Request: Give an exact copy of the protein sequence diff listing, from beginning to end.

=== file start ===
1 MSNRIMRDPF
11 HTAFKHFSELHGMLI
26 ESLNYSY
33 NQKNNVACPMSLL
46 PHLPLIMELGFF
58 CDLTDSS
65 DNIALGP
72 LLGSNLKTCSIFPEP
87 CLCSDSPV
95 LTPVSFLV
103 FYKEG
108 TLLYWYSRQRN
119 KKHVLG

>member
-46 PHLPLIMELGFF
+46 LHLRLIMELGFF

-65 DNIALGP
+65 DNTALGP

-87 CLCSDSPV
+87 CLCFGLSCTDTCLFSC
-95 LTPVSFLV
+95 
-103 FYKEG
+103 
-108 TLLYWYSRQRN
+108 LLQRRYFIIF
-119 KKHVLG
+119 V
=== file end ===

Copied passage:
1 MSNRIMRDPF
11 HTAFKHFSELHGMLI
26 ESLNYSY
33 NQKNNVACPMSLL
46 PHLPLIMELGFF
58 CDLTDSS
65 DNIALGP
72 LLGSNLKTCSIFPEP
87 CLCSDSPV
95 LTPVSFLV
103 FYKEG
108 TLLYWYSRQRN
119 KKHVLG

>member
-46 PHLPLIMELGFF
+46 LHLRLIMELGFF

-65 DNIALGP
+65 DNTALGP

-87 CLCSDSPV
+87 CLCFGLSCTDTCLFSC
-95 LTPVSFLV
+95 
-103 FYKEG
+103 
-108 TLLYWYSRQRN
+108 LLQRRYFIIF
-119 KKHVLG
+119 V